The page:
Reprint of Star Tribune article about the Reverie Harp.
The following is a reprint of an article written by Jeff Strickler for the Star Tribune published December 7, 2008.
Wherever "Chaplain Ann" Bergstrom strolls, heads pop up and smiles break out.
Nice as she is, the warm welcome is aimed mostly at the small, rounded stringed instrument she's plucking. The reverie harp, developed in Stillwater, is making a difference in places such as Walker Elder Suites in Edina.
The chaplain sets it down opposite Donna Steele and they play a "duet" together. "This is fun," Steele says.
She strums it for Charlotte Scarlett, who can't speak but shows her appreciation with a huge grin.
She puts it on the lap of Mayme Larson, who initially balks, "I don't have any talent at all." Eventually though, she plays and then she beams and says: "It's soothing. It's heavenly."
Designed for caregivers who lack musical experience and patients who don't always have full use of their fingers, the reverie harp is goof-proof. Its 22 strings are tuned in such a way–the technical term is "open modal chord"–that no matter how they are played, they produce a gentle tone.
"Each string complements the sound of another string," said Bergstrom. "There are no wrong notes. People who have physical limits can play this and feel successful, they can feel good about themselves, which is very important around here."
Don't mistake this for music therapy, she warned. "I'm not a musical therapist. They are highly skilled, highly trained professionals. I'm just a pastor who walks around noodling on a Reverie Harp. An ordained Lutheran minister who calls herself Chaplain Ann because she provides nondenominational services, she uses the harp as a conversation starter.
This is an entry point for me," Bergstrom said. "If I walk in carrying a big, black, gold-edged Bible, it sends a message that I have an agenda. This is nonthreatening. This gets them to start telling stories, it lets them control the meat of the conversation. That way I find out what's on their minds."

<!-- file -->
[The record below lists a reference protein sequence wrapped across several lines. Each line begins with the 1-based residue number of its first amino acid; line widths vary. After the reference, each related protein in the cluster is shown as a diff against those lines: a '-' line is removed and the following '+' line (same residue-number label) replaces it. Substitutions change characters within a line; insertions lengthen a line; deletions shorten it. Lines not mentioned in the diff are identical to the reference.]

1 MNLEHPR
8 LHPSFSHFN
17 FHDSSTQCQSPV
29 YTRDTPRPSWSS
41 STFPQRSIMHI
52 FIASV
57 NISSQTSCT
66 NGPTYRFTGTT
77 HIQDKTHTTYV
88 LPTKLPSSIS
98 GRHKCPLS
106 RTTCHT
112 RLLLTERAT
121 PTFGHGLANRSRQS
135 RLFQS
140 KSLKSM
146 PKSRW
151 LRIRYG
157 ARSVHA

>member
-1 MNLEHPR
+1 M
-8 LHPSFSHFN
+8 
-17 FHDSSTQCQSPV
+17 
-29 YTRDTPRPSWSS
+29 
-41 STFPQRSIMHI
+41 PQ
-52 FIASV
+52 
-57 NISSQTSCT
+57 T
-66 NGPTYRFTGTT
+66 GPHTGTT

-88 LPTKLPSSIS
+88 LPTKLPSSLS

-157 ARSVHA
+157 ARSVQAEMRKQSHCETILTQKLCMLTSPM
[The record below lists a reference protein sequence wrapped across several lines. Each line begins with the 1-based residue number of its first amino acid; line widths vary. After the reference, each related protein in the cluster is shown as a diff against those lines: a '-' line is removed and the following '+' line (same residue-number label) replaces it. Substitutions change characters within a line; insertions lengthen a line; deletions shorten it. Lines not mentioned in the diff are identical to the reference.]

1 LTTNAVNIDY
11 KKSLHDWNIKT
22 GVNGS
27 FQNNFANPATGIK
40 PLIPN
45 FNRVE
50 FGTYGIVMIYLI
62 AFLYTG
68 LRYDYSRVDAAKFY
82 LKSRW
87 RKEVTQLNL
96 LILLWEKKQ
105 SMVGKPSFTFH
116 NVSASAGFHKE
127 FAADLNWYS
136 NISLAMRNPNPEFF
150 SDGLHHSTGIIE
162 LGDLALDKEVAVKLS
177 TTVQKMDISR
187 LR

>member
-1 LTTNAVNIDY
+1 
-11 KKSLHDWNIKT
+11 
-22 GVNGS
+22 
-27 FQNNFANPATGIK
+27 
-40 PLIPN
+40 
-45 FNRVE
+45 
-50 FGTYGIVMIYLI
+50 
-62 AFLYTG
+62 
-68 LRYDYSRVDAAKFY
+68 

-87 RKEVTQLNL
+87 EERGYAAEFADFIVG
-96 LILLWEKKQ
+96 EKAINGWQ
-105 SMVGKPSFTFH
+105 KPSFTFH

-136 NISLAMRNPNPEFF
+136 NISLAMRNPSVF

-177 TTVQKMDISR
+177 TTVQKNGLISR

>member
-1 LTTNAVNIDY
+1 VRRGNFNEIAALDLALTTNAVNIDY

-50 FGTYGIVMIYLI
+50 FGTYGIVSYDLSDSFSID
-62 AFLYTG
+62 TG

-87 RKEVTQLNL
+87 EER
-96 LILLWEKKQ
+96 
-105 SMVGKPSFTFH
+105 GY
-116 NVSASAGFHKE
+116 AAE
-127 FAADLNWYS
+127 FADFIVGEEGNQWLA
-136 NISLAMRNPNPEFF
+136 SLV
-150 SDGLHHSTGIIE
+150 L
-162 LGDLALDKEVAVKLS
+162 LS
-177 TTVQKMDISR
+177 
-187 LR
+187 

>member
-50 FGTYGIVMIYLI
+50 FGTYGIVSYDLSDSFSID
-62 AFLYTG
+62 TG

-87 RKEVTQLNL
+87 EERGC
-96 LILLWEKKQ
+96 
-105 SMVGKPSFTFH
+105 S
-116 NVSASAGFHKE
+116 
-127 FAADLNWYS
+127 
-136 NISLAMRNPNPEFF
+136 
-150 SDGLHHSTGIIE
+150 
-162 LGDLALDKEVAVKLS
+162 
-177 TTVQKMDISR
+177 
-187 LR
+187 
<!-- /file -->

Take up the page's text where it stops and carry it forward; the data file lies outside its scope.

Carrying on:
When she approached Harriet Edstrom, they quickly veered off into a conversation about a trip Edstrom had taken.
"Sometimes the music gets us to places that words can't," she said. "My role as a chaplain is to help them find something they can connect to that gives them meaning and hope. For some people that's faith, but for others it's nature or family or a sense of purpose. I try to match where they are. It's sort of a little dance I do."
Grace Smith's eyes lit up when Bergstrom strolled into an activity room at Walker Elder Suites and set the harp in front of her. Smith ran her fingers across the strings.
"You've got the touch," Bergstrom said.
Smith cracked a wry smile and replied, "You've got the harp."
Considering purchasing a Reverie Harp? The Reverie Harp is a music therapy instrument designed to be played by everyone regardless of musical skill and produces soothing music, healing vibrations, and lightweight portability.